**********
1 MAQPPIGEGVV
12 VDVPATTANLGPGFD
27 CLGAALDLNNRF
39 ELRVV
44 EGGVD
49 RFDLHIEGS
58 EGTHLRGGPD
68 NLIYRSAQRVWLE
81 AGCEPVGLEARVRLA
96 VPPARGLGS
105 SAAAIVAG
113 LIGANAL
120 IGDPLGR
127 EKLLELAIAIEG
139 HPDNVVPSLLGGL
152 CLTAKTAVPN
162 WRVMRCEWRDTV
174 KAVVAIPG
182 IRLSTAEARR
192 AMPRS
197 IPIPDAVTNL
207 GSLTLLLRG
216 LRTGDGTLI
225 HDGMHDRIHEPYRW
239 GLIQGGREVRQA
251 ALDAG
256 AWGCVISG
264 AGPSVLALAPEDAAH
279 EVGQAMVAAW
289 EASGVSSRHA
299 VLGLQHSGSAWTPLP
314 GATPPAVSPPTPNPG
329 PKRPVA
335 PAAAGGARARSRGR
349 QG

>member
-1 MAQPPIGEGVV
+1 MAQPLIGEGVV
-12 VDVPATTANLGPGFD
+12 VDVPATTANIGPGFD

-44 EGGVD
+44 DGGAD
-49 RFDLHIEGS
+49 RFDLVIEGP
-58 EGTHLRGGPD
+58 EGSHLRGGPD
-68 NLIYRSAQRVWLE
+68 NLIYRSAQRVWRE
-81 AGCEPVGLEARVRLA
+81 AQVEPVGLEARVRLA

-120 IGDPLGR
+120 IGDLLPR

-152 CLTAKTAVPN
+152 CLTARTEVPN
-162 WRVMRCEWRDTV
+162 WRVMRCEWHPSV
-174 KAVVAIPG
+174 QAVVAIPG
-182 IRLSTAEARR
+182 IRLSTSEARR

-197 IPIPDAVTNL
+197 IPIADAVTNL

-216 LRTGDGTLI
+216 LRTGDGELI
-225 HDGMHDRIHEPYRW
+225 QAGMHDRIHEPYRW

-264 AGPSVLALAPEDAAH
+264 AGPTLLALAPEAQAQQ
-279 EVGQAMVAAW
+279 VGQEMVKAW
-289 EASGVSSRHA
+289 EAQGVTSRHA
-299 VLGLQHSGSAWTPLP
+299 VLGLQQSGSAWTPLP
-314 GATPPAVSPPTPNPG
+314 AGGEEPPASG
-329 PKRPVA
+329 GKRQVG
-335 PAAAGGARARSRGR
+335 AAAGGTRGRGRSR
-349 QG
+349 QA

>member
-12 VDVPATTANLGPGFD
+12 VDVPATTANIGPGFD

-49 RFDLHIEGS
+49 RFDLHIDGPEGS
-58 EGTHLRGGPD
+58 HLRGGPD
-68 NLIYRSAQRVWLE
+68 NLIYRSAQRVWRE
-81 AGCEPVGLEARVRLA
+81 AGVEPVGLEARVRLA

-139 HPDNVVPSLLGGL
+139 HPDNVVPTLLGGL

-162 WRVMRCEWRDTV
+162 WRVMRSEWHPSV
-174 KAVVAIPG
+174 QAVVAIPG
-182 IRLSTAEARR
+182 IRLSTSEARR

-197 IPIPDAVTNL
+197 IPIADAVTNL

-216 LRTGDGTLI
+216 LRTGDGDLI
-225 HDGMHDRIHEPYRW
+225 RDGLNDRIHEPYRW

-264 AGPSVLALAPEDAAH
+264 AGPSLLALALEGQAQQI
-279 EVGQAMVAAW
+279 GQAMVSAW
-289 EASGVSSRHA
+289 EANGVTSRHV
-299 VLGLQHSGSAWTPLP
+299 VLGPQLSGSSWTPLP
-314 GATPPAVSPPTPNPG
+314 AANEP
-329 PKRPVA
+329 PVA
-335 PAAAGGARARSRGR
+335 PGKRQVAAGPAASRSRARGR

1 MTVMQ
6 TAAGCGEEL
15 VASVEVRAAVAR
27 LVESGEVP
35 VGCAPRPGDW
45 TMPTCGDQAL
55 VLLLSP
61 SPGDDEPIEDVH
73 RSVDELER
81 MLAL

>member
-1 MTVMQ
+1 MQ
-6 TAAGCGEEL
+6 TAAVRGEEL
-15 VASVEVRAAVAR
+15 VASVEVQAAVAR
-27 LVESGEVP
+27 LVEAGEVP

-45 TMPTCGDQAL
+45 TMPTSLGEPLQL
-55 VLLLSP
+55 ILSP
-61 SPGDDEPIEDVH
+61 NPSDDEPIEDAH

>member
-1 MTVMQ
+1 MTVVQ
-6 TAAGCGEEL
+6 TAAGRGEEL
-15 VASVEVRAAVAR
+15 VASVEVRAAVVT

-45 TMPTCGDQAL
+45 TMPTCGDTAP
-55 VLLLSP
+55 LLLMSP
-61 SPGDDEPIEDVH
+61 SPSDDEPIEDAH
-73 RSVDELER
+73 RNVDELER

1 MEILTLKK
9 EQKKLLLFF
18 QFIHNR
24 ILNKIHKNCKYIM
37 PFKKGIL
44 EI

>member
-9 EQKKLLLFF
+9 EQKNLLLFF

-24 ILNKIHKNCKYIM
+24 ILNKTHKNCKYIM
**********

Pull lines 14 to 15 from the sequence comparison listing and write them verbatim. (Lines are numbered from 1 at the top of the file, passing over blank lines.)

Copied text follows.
127 EKLLELAIAIEG
139 HPDNVVPSLLGGL